“If that isn’t exactly like Americans: they bring us to one of our own 900-year-old castles and involve us in something so futuristic that it seems like science fiction.” So remarked a German pastor at Schloss Mittersill, near Salzburg, Austria, during the three-day All-Europe Conference on Computer Technique for Theological Research (September 16–18), which brought together thirty-five stellar European theologians and Christian leaders to discuss the establishment of an international computer network to aid the Church’s apologetic task. The sponsoring organization was the Christian Research Institute of Wayne, New Jersey, which is at work activating the network in the United States and on the European continent. Walter R. Martin, the institute’s general director and a renowned authority on contemporary cults, flew to Mittersill for the conference, as did the undersigned, who is serving as executive director for CRI’s European operations.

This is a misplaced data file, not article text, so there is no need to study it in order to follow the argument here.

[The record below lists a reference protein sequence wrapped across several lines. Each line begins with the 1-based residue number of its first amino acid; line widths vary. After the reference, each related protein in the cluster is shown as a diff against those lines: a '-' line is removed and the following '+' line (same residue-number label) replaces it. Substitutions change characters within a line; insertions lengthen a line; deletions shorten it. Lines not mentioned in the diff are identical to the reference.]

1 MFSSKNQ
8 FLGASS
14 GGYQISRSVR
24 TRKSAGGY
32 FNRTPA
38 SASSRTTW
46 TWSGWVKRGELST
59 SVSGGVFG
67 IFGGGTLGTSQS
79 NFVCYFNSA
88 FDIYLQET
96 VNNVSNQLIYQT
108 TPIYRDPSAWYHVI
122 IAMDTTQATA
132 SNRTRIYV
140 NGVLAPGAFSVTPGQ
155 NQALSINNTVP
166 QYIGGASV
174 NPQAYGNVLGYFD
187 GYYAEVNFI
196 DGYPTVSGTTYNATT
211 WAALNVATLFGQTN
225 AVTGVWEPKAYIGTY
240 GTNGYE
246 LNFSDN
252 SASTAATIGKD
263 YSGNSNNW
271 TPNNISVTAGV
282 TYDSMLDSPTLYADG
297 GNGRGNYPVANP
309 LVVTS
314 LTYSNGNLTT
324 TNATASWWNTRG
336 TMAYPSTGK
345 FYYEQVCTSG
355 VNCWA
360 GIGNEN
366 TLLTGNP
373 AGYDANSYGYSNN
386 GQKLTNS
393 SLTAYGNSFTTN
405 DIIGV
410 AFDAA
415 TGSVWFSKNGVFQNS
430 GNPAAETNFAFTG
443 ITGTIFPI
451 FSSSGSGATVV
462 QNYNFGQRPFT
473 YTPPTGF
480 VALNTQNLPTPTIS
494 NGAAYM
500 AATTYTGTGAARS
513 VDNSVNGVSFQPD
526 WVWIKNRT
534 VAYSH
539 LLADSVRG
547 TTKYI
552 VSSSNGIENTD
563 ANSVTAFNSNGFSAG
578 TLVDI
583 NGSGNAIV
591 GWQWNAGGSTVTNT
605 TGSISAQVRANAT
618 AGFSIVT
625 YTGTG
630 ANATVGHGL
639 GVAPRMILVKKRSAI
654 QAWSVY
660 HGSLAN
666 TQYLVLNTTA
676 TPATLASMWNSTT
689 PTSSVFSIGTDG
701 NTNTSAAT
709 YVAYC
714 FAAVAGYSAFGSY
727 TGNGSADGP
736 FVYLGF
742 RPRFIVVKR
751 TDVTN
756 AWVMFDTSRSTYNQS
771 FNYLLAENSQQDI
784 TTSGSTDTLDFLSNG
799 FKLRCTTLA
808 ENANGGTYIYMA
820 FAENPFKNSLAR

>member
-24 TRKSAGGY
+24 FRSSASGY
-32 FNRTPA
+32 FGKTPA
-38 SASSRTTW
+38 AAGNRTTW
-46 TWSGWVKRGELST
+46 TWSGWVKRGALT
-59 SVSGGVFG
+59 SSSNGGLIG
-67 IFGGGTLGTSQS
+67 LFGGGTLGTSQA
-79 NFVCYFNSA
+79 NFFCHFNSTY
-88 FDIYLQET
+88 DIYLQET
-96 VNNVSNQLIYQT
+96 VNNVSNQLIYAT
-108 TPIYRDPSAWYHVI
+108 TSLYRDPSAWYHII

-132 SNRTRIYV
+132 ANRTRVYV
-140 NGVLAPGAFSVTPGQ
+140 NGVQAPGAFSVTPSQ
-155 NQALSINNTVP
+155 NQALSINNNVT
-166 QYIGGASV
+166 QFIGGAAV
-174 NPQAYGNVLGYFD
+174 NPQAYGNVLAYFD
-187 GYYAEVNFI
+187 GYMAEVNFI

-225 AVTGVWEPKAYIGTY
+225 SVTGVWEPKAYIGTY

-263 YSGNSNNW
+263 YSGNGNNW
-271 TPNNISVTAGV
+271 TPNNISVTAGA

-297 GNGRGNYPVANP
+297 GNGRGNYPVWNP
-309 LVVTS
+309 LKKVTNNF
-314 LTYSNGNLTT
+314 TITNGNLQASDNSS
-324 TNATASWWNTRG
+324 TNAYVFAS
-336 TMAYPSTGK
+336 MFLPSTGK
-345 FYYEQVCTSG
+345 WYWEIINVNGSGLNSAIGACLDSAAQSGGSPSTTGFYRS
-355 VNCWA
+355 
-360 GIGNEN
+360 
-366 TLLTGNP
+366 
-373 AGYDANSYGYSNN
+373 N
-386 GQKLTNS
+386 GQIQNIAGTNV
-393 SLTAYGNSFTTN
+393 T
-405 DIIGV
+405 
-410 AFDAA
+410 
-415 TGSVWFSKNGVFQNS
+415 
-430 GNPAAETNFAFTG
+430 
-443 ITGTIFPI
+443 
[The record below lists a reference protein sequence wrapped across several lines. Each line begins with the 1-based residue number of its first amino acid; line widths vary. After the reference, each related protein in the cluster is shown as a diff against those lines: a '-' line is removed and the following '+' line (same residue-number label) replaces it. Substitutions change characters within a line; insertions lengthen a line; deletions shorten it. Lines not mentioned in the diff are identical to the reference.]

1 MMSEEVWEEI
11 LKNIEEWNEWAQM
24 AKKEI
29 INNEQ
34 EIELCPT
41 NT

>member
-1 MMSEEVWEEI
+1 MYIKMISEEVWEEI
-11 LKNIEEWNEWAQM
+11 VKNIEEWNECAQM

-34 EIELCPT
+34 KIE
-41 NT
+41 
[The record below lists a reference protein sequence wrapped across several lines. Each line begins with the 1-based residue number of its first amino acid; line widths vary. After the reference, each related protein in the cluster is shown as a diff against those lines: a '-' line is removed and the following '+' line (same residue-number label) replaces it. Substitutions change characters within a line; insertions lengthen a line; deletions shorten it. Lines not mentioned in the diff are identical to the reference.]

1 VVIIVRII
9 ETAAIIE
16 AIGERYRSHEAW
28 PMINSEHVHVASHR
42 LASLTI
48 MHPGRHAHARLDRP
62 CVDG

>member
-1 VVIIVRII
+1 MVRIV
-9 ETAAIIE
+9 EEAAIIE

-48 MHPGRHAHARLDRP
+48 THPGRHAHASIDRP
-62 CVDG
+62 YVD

Present at the fairy-tale castle in the Austrian alps—which inevitably reminds one of The Sound of Music and regularly resounds with hymnody now that it is owned by the International Fellowship of Evangelical Students—were such realistic persons as J. Levery, director of non-numerical research applications for Compagnie IBM France (Paris), and Monsieur Lellig, representing the Strasbourg agency of IBM. Strasbourg, the seat of the Council of Europe and the center of Trinity Evangelical Divinity School’s annual European Program at the University’s Protestant Theological Faculty, will serve as the site for the main European computer, containing the “apologetic memory” to which a network of “consoles” (terminal ...1
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